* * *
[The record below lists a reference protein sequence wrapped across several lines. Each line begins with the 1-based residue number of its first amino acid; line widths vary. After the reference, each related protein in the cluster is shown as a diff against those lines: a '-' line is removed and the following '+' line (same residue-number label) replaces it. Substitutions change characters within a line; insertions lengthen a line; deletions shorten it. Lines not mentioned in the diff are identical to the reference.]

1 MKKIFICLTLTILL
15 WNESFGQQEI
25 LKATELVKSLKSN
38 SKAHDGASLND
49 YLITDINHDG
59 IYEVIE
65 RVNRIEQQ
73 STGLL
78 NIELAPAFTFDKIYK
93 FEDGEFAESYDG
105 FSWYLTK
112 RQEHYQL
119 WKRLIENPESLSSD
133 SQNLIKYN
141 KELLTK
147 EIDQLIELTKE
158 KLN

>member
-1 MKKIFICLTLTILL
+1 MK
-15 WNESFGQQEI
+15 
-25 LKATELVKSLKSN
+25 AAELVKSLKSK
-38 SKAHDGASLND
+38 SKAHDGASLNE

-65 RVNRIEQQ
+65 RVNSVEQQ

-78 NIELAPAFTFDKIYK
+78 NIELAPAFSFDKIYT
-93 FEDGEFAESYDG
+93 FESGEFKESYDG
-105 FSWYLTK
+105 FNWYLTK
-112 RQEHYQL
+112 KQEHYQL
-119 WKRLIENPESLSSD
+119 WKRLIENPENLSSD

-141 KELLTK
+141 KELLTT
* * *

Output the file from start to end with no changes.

[The record below lists a reference protein sequence wrapped across several lines. Each line begins with the 1-based residue number of its first amino acid; line widths vary. After the reference, each related protein in the cluster is shown as a diff against those lines: a '-' line is removed and the following '+' line (same residue-number label) replaces it. Substitutions change characters within a line; insertions lengthen a line; deletions shorten it. Lines not mentioned in the diff are identical to the reference.]

1 MKKIFICLTLTILL
15 WNESFGQQEI
25 LKATELVKSLKSN
38 SKAHDGASLND
49 YLITDINHDG
59 IYEVIE
65 RVNRIEQQ
73 STGLL
78 NIELAPAFTFDKIYK
93 FEDGEFAESYDG
105 FSWYLTK
112 RQEHYQL
119 WKRLIENPESLSSD
133 SQNLIKYN
141 KELLTK
147 EIDQLIELTKE
158 KLN

>member
-1 MKKIFICLTLTILL
+1 MK
-15 WNESFGQQEI
+15 
-25 LKATELVKSLKSN
+25 AAELVKSLKSK
-38 SKAHDGASLND
+38 SKAHDGASLNE

-65 RVNRIEQQ
+65 RVNSVEQQ

-78 NIELAPAFTFDKIYK
+78 NIELAPAFSFDKIYT
-93 FEDGEFAESYDG
+93 FESGEFKESYDG
-105 FSWYLTK
+105 FNWYLTK
-112 RQEHYQL
+112 KQEHYQL
-119 WKRLIENPESLSSD
+119 WKRLIENPENLSSD

-141 KELLTK
+141 KELLTT